Pieces Of Engine Fell On A Denver Town As United Airlines Hawaii Flight Makes Emergency Landing

United Airlines flight UA328 from Denver to Honolulu had just taken off when the Boeing 777’s right hand engine inlet separated.

The plane, with 231 passengers and 10 crewmembers on board, stopped climbing around 13,000 feet and turned around, landing back at Denver 23 minutes after takeoff. It would have been a very long 23 minutes for passengers on board.

Parts from the engine fell down in a neighborhood around 17 miles west of Denver around Broomfield, Colorado. There were reports of a bang and smoke.

Events like this happen from time to time. Here’s another United Airlines flight to Hawaii which experienced something similar. Most often things wind up alright, though Southwest Airlines 1380 looms large.

(HT: @gobears99)

About Gary Leff

Gary Leff is one of the foremost experts in the field of miles, points, and frequent business travel - a topic he has covered since 2002. Co-founder of frequent flyer community InsideFlyer.com, emcee of the Freddie Awards, and named one of the "World's Top Travel Experts" by Conde' Nast Traveler (2010-Present) Gary has been a guest on most major news media, profiled in several top print publications, and published broadly on the topic of consumer loyalty. More About Gary »

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  1. Yay, I’m sure that this will become another massive hate fest against Boeing despite the fact that Boeing does not make or maintain the engines on any of their aircraft.

  2. The passengers and crew on this flight were very lucky that the flight just left Denver. If the engine exploded while it was in the middle of the ocean, I don’t know if the captain could make it to HNL or back to SFO with one engine left. God Bless USA and our citizens.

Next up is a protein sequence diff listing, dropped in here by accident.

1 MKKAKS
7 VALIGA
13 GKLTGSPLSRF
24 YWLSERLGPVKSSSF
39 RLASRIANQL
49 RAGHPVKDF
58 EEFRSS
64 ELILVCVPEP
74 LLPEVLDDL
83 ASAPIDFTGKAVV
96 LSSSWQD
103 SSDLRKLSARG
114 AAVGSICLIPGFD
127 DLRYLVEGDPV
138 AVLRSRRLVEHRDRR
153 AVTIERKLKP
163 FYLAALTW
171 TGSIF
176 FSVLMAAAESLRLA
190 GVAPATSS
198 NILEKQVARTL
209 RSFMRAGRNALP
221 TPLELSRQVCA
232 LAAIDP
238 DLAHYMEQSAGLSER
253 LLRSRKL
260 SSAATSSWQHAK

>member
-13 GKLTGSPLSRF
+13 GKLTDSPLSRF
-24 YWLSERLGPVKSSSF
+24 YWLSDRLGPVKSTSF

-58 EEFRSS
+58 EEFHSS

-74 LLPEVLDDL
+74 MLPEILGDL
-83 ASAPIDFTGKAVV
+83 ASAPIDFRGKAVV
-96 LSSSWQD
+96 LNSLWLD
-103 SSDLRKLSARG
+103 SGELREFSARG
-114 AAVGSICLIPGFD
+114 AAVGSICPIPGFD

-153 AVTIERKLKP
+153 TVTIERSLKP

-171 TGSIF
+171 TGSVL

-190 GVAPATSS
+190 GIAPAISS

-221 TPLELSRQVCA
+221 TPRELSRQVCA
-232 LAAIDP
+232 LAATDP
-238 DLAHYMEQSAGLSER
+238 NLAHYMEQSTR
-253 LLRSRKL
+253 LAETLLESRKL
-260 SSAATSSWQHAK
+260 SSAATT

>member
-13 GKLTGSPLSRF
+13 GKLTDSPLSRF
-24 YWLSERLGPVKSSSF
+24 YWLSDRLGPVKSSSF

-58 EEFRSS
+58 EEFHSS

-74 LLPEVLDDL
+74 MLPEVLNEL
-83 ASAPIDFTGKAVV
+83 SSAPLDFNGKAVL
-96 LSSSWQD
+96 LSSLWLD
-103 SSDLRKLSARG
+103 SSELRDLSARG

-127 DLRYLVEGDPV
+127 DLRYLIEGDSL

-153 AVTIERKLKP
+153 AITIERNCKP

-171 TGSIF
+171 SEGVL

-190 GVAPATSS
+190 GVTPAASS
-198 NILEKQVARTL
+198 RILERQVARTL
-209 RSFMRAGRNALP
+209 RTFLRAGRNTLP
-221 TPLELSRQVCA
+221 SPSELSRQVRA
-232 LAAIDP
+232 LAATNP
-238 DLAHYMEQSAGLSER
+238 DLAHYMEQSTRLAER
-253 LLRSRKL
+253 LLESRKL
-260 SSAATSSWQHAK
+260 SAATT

3. I think it’s remarkable that something this terrible and usual can happen to a fully-loaded aircraft and no one gets hurt. Flying is pretty darn safe.

  4. @T

    Presumably, hopefully, they would have been able to make it to SFO or HNL. The ETOPS certification is about the ability of the airport to make it to a diversion airport on one engine.

  5. Monday’s flight from Denver to OGG is with a PS configured 757-200, the flight to HNL is on an international Polaris configured 777-200, but not with Premium Economy. On the 777-200, it’s 7 rows of 4, instead of 4 rows of 8, so a loss of 4 first class seats.

    It looks like the ORD nonstops no longer exist. SFO has a 18×4 Polaris configuration 777-200, while IAH-HNL is on a Polaris 767-300. The last one is the only one which as appears to have space in the front. This has definitely put a crimp in UA’s typical Hawaii flights, which are typically on the now-grounded P&W powered 777-200. The GE engines are still flying

  6. United pushed back maintenance, did that contribute?

    Gerald Laderman United’s CFO, at the last month’s annual earnings call:

    “For example, as I mentioned earlier, the airframe heavy maintenance and engine overhaul work we postponed last year now has to be done to ensure that we can ramp up the schedule as demand returns.”

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